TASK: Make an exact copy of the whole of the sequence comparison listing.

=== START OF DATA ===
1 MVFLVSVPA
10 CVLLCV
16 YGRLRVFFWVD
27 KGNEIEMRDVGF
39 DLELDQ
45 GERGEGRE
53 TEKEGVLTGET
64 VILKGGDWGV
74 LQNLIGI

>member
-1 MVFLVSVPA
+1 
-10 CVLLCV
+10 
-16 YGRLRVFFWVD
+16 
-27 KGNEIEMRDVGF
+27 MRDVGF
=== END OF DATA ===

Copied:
1 MVFLVSVPA
10 CVLLCV
16 YGRLRVFFWVD
27 KGNEIEMRDVGF
39 DLELDQ
45 GERGEGRE
53 TEKEGVLTGET
64 VILKGGDWGV
74 LQNLIGI

>member
-1 MVFLVSVPA
+1 
-10 CVLLCV
+10 
-16 YGRLRVFFWVD
+16 
-27 KGNEIEMRDVGF
+27 MRDVGF